Wednesday, October 15, 2008

Shit, meet Fan.


A lot of people are talking noise on RSD right now, with more knee-jerk reactions than a Deep Tendon Reflex test. I was expecting this the last few weeks, but still got caught a bit off guard by the wave of reaction. The Hodags are again converging tonight, after a marathon officers meeting last night that lasted upwards of 5 hours. Some brief observations...

  • For all the chatter on RSD, and all the people shitting on the idea, it's worth noting the absence of input from members of the twenty-five teams being asked to join. No doubt, they're within their wagon circle discussing the same points Wisconsin's leadership is considering.
  • Whoever posited that those same teams are talking amongst themselves right now is right. We made calls to our friends on those other teams, and emails have already begun making the rounds. For those talking about the possibility of half the teams going and half staying with the UPA series, they're off base. This will either work because all the teams are on board, or none of them are.
  • For those people who are decrying this idea, but bitch and moan about having to explain why dogs are not involved in our sport, they're talking out of both sides of their mouth. While I understand the general ultimate culture is mostly socialist and grass-roots, and thus want to keep this "about the people", Cultimate has to date proven themselves to be excellent marketers and promoters of top-quality tournaments. Their tourneys are seamless, their graphics slick, and their promotion strong. Much more focused than the UPA's approach.
  • The UPA, in their Revolution, outlined tiered college competition for the upcoming years already, but those on the outside of C1 are complaining most about not being able to play the top teams. Guess what? It's coming anyway. Cultimate's announcement only moved up the date substantially.
  • That being said, concerns remain. Verifying eligibility is the main concern, in my opinion. Making sure outside teams can play into the winner's bracket is another. Outside teams should at least be given the chance to try to prove themselves, in the way non-conference football teams still have an outside shot at playing in a BCS bowl. However,
  • Teams and regions have complained about bid allocation processes since there was a bid allocation process. Some teams get left out. Others get a chance. It's not equal for everyone because not all teams are equal. The majority of teams out there will, playing any of those 25 teams 10 times, lose all 10 games. The main gripes are coming from those teams that can, at times, beat several of those teams. Yet last year, even with the noise Arizona made at the beginning of the season, they got blown out in quarter-finals. If the purpose of the UPA series is not to find the best 16 teams, but to crown the best team in the country, I feel confident saying that the C1 will do that just as well. As they say in the game, "haters gon' hate, ballers gon' ball."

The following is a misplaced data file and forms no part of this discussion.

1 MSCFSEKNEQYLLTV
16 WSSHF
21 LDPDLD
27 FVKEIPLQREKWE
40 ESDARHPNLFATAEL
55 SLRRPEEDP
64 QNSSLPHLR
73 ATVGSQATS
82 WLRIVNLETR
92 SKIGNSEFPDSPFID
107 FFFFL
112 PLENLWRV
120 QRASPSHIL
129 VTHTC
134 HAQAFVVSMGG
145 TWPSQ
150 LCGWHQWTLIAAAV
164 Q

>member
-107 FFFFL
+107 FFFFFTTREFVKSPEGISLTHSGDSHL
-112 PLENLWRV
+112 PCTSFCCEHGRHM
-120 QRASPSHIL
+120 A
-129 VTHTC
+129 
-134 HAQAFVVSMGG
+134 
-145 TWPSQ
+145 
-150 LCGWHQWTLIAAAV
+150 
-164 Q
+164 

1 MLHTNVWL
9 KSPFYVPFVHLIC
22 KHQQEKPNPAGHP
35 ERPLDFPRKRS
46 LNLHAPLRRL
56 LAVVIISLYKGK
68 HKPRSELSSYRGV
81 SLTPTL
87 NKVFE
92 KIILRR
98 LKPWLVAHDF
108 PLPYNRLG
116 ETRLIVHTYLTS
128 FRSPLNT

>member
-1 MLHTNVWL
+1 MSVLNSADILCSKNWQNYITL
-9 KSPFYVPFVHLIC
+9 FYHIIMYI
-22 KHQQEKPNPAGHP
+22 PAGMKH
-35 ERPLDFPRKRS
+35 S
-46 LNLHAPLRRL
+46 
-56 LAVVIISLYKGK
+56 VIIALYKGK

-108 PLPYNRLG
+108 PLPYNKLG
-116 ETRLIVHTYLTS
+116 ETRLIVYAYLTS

• Still, there needs to be a fair way to make sure any good teams outside of these twenty-five have a shot at playing in the final tourney, and have a shot at playing into the league for future years. No one should be left out based on reputation alone.
  • Another thing there are relatively few detail about are these officials (observers? active observers? refservers?) and any rules changes that might come from that. Any changes to how things will be played need to be stated fairly early in the process.
These are just my initial thoughts. As I glance back to RSD I see that Toad has woken up, and soon things are going to reach a fever pitch. Skip gets into town tonight for the weekend's poorly named (in light of today) No Wisconsequences, and the Hodags will continue their dialog with other potential C1 teams as we move forward with the best interests of our program and Ultimate in mind.

13 comments:

Anonymous said...

The UPA College Series is run by volunteers. A professionally-run championship series would be a nice change.

Jay Schulkin said...

Their tournaments (that I have attended) really weren't that seamless, besides the great competition at a tournament like Stanford Invite of course.

Pros of a cultimate tournament: great competition, a couch for all the hipsters to hang out on, maybe a 5ultimate sticker, a pretty design sometimes (vegas).

Cons of a cultimate tournament: wildly expensive, lack of additional worthwhile amenities to make up for high price, bids given out based on politics, terrible design work (stanford invite 08), game play logistics (poor field complexes, badly sized fields [90 yards between the goal lines at stanford]).

Matt Carney said...

What do you think Cultimate can do to appease the non-C1 regional semifinalists out there (like my team) to go along with this thing?

I love that we're stepping in the direction of NCAA-style ultimate, but I'm not wild about remaining in the implied mediocre-dom of teams #25-50.

Anonymous said...

Skip would be a fool to underserve the non-C1 teams, and he's no fool. I assume we will find out about the non-C1 teams' options and tourneys soon.

Anonymous said...

For the C1 to be viable, it needs the participation of the non-C1 teams at its tournaments. But won't that draw those teams away from the college run tournaments most non-C1 teams use to make the money to pay for the Cultimate tournaments?